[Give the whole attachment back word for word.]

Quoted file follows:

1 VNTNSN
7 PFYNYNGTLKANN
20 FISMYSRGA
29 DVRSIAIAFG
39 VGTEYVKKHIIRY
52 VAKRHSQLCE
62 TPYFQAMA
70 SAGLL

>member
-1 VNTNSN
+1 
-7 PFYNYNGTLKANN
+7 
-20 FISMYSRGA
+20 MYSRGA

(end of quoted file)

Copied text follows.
1 VNTNSN
7 PFYNYNGTLKANN
20 FISMYSRGA
29 DVRSIAIAFG
39 VGTEYVKKHIIRY
52 VAKRHSQLCE
62 TPYFQAMA
70 SAGLL

>member
-1 VNTNSN
+1 
-7 PFYNYNGTLKANN
+7 
-20 FISMYSRGA
+20 MYSRGA